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With the synergy of the public and private sector in Pazin, united in creating a new tourist offer

first_imgAll interested stakeholders from the area of ​​the City of Pazin and the narrower part of the Central Istria Tourist Board gathered in Pazin to work together to determine what makes Pazin unique. Workshops were held with the aim of designing a four-day tourist itinerary, and this is the next step in the implementation of the I-Archeo.S project.Namely, in January this year, the European project I-Archeo.S started. worth 1.176.243 euros, which includes six partners, the Abruzzo region, Teatro Marche from Ancona and Teatro Pubblico Pugliese from Italy and the City of Pazin, the Poreč Public Open University and the City of Crikvenica from Croatia. All six partners committed to work on the valorization of natural and cultural heritage and sustainable economic development by June 2019, when the project is implemented, with the aim of creating a concrete, innovative and sustainable tourist product, all outside the tourist season.The workshops were attended by all interested stakeholders from the area of ​​the city of Pazin from various cultural and tourist sectors, both public and private, who applied for the Public Invitation. During the two-day workshops, the workshops aimed to introduce the stakeholders to the I-Archeo.S project and to start designing a four-day thematic itinerary as well as forming a public-private cluster.At the beginning, the participants were introduced to the strategic guidelines for the development of tourism in Central Istria and the analysis of territories: special features of the territory, benchmarking and existing offers. On the first day, in addition to presenting the offer of stakeholders, they discussed the numerous, but still insufficiently recognized advantages of Pazin and how to make the best use of them. The second day for the workshop participants included the task of devising several topics for a tourist itinerary, which was then analyzed. The formation of the cluster and the design of the thematic itinerary will be worked on until the next workshop, which will be held in July and during which cooperation agreements will be signed.The new tourism product will be presented to tour operators in February 2019 to get acquainted with their content as well as the mobile application that will be realized within the project and which will serve as a form of promotion of Pazin tourism and a new itinerary. At the next workshop, to be held from 9 to 11 July, stakeholders will define the final thematic tourism itinerary. All those interested in participating can still get involved by responding to the invitation that will be published on the website of the City of Pazin.Get involved, because only with the synergy of the public and private sector can we achieve success, and they are well aware of that in Istria.last_img read more

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Hall’s last-ditch strike lands Bakewell Topp XX Mash Cup and $600,000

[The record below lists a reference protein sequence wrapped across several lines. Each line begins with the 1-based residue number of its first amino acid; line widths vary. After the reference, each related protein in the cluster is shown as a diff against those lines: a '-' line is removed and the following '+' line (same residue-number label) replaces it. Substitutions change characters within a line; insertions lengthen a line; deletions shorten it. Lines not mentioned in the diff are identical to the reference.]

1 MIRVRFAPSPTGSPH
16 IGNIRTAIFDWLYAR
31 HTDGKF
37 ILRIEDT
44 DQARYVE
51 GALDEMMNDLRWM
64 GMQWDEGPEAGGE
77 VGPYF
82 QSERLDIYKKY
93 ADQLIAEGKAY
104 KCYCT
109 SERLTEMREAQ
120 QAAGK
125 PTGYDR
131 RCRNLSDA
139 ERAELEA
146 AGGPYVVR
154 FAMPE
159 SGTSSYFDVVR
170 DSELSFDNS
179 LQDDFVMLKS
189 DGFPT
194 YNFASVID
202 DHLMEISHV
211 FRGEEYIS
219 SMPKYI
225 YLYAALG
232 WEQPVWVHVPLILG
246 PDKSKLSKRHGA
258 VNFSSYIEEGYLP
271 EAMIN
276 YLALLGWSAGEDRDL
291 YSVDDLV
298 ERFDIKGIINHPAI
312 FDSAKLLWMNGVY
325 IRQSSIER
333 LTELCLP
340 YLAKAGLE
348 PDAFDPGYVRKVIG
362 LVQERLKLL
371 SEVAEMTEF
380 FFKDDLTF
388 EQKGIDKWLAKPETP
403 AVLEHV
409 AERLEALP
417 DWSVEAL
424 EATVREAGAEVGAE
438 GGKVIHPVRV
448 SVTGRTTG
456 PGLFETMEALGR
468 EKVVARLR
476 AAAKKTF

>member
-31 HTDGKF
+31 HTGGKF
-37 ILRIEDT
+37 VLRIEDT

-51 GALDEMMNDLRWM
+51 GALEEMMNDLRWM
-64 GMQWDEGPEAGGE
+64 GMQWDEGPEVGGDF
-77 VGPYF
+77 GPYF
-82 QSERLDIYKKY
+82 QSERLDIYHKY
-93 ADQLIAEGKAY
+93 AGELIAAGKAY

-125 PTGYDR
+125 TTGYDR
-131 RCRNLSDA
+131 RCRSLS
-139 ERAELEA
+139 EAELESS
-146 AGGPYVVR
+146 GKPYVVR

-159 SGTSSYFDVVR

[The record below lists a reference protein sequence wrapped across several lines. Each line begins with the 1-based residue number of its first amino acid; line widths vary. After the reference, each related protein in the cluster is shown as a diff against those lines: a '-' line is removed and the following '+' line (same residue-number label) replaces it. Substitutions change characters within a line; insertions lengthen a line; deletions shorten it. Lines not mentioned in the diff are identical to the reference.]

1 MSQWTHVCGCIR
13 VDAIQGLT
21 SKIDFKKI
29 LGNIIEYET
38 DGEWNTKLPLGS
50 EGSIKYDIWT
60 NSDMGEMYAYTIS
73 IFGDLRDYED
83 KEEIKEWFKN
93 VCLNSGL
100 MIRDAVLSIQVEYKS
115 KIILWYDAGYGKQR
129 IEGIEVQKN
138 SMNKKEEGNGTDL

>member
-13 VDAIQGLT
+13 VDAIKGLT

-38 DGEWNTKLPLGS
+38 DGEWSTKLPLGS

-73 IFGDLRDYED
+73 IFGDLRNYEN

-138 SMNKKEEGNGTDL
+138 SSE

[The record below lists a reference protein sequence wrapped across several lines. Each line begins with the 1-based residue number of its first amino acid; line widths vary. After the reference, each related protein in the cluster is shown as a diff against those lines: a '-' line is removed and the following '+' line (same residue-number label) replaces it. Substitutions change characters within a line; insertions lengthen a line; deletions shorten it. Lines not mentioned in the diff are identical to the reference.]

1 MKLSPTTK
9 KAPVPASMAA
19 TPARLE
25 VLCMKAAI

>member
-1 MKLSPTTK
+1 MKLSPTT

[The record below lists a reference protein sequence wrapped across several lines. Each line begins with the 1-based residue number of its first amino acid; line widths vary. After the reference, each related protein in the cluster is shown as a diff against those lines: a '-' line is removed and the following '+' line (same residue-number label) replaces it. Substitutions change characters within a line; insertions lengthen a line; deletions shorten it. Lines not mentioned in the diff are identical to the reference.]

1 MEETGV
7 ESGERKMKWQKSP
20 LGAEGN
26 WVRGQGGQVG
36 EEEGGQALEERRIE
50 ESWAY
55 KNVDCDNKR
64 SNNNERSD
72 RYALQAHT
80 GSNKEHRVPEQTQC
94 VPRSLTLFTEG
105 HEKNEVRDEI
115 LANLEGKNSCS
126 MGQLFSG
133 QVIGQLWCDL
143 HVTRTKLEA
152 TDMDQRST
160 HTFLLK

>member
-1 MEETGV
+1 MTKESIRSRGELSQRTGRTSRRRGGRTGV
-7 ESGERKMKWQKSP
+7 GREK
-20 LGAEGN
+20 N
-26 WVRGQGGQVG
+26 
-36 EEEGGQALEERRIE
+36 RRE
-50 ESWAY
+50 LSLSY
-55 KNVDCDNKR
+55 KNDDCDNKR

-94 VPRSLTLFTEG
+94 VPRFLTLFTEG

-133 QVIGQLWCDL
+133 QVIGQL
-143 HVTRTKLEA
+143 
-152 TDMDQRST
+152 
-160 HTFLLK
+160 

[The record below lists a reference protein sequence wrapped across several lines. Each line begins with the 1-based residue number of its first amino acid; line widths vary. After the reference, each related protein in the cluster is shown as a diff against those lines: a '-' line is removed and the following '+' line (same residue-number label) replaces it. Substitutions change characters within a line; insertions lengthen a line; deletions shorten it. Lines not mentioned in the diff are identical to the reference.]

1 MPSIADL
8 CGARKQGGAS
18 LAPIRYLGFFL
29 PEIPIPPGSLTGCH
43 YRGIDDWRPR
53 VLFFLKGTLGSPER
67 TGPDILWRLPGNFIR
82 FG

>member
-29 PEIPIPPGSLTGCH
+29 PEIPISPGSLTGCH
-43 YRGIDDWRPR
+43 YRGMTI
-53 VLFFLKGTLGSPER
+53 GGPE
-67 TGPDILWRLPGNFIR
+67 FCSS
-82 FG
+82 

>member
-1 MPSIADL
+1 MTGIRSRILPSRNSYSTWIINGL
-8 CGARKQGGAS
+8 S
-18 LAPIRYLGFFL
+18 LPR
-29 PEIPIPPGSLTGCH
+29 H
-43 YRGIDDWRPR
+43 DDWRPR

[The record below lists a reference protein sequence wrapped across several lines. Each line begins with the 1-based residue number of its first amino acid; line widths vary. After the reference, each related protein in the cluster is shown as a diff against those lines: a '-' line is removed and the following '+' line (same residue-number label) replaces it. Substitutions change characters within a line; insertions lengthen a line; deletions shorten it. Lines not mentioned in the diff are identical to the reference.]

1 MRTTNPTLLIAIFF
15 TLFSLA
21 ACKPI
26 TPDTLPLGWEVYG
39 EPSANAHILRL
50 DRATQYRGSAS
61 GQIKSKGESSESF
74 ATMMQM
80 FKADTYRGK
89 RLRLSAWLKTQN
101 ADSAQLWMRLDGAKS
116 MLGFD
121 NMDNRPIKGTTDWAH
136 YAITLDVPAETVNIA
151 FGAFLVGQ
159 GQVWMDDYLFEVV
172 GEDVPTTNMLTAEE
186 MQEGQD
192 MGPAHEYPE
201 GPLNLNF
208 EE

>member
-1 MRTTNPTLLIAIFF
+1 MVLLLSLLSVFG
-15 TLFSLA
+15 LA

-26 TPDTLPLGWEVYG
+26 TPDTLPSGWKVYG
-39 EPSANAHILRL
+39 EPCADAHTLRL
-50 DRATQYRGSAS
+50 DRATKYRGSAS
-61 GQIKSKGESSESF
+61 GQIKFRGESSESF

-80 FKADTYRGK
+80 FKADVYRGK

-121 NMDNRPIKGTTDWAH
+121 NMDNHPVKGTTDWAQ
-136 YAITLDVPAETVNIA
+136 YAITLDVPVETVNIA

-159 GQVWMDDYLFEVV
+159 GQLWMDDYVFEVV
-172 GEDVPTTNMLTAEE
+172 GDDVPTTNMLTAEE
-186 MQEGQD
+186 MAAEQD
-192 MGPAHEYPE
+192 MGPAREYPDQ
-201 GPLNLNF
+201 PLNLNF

first_imgBy Joe ChapmanA virtuoso last-ditch strike by Keon Hall blew open a likely stalemate to propel his side, Bakewell Topp XX, to their second successive championship win over Coomacka to silence a partisan crowd as they won $600,000 and the Jermine and Family Linden MASH Cup football championship at the Mackenzie Sports Club ground.When these two teams clashed at the same venue in the recent Upper Demerara Football Association’s year-end Christmas championship, Topp XX prevailed on penalties 3-1 after a 1-1 stalemate in regulation and overtime play.Meeting in their second straight final, Topp XX were first out to fire a shot towards the Coomacka goal in the fourth minute of play, but Coomacka then made their way down the right to see a cross by striker, Shaquille Frank, which was cleared by the Topp XX goalkeeper, Gregory Hinds, three minutes later.Frank, who was acquired through the transfer window from Haynes and Lewis Winners Connection would torment the Topp XX defense constantly and one such would see his shot go wide and another crashing on to the cross bar as Coomacka pressured their opponents.However, an ugly incident occurred in the 25th minute when Coomacka’s Michael Schekia was sent off after he reacted to his foul call committed against Topp XX’s Tony ‘Spirit’ Adams, by using foul language which was picked up by the referee, Sherwin Johnson.Instantly, referee Johnson sent him packing and this created a furore that sparked a halt to the game for 15 minutes.Just before play resumed, the vocal Coomacka crowd, incensed by the decision, hurled missiles which cause the Topp XX substitute bench to exchange positions from their western end to the eastern end with Coomacka .In the 30th minute, there was an anxious moment from a Topp XX corner kick as the ball moved from the right side and ran free as no player was there in the goal mouth.A free kick in the 42nd minute taken by Coomacka’s new acquisition, Marmalaque Davidson, was effectively punched away by an advancing Hinds in Topp XX goal. The first half eventually ended on a scoreless note.Topp XX began the second half again targeting their opponents goal where Kellon ‘Clean-Sheet’ Major was the custodian, but the move inside right was a poor one three minutes into play.Once again, the gangling Shaquille Frank released a shot but it was away to the right side of the Topp XX goal.In the 52nd minute of play, Topp XX’s lanky forward, Tony ‘Spirit’ Adams darting down the left flank, was fouled in the box. Surprisingly, the experienced Topp XX player, Travis Waterton, took the spot kick from 10 yards out and sent it wide of its mark, much to the astonishment of those watching.But Coomacka once again came forward as Frank harassed the Topp XX defenders and it was the good anticipation by their goalkeeper, Gregory Hinds, in the 56th minute that nullified that attempt.Ten minutes later, the momentum changed as Topp XX challenged everything thrown at them; they were able to force Coomacka’s Kellon ‘Clean-Sheet’ Major to bring off a good save.But in the process, Major seemed to have been injured and this brought about another stoppage, this time for nine minutes, and it appeared that Major would be substituted. But the courageous man between the uprights for Coomacka remained to the end of the game.In the 71st minute, Topp XX were unable to put themselves into the lead after a very good chance went abegging again as the ball ran free from a nice cross in the goal-mouth area.There were two more chances for Coomacka from close range in the 78th minute. And a Shawn ‘Dash’ Daniels shot connected to the hands of Major in goal and deflected on to the cross bar in the 87th minute as Topp XX were on the offensive.Then came the decisive strike. From the midfield in the centre, the ball was sent by Ryan Noel across to the oncoming Keon Hall on the right wing and with a couple of dribbles, despite the ball bouncing high, he blasted a volley that zoomed past a beaten Major to score and spark celebration among Topp XX’s loyal in the 90+4th minute.This was the sealer for the game as the final whistle was blown with Topp XX winning 1-0.Earlier in the day, Botafago again had the better of Haynes and Lewis’ Winners Connection as they ran over their opponents. Antoine Gill got a brace in the 66th and 71st minutes of play while the others came from Jamal Haynes in the 17th, his brother Shane in the 29th and Jashawn Moore in the 69th minutes.Botafago had also beaten the Winners Connection for third place in the recent Upper Demerara Football Association’s year-end Christmas championship 5-2.Businessman Jermine Allicock assisted in the presentation of the various prizes at stake as well as representatives from one of the sponsors, Edward B Beharry after the final was played.last_img read more